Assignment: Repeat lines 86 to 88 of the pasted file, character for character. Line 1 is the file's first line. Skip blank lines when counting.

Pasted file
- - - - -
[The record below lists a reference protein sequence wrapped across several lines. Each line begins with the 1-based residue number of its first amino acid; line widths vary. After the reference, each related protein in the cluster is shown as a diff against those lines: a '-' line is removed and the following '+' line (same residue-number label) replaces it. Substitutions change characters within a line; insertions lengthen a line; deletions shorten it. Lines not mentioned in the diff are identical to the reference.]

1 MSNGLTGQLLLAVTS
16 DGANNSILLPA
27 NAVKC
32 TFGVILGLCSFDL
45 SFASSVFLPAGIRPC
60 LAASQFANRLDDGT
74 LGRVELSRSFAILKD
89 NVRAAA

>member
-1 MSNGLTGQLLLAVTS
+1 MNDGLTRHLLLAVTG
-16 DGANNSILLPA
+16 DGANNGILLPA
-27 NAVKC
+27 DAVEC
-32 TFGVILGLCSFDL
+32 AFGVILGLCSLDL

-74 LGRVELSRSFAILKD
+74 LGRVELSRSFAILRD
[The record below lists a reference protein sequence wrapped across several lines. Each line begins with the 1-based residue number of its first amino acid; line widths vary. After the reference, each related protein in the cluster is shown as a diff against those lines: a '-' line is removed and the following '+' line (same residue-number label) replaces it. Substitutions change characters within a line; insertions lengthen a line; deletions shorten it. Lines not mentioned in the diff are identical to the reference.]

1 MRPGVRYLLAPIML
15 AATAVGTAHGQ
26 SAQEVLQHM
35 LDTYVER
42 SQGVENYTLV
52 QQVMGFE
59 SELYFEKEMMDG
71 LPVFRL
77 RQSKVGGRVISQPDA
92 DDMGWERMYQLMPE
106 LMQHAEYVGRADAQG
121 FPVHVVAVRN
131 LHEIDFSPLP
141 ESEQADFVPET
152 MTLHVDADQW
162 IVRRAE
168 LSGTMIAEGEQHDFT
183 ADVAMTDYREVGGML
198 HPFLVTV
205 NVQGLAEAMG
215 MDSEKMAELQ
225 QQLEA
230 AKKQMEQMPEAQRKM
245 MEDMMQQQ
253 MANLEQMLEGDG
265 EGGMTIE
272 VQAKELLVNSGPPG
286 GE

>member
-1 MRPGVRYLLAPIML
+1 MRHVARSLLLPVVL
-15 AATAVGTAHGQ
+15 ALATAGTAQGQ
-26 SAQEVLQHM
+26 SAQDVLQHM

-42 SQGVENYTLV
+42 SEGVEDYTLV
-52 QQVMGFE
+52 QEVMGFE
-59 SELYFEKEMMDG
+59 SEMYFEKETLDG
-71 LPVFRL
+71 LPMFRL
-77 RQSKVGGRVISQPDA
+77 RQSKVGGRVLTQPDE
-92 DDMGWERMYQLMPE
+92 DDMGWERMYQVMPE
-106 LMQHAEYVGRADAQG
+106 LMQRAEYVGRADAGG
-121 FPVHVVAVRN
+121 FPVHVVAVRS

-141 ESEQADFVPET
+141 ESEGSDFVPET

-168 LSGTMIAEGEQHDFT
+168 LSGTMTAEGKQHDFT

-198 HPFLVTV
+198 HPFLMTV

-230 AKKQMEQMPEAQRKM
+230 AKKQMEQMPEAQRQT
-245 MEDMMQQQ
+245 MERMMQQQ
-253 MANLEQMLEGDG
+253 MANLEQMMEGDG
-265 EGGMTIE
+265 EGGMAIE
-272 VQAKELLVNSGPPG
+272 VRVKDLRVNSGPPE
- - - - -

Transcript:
+265 EGGMAIE
-272 VQAKELLVNSGPPG
+272 VRVKDLRVNSGPPE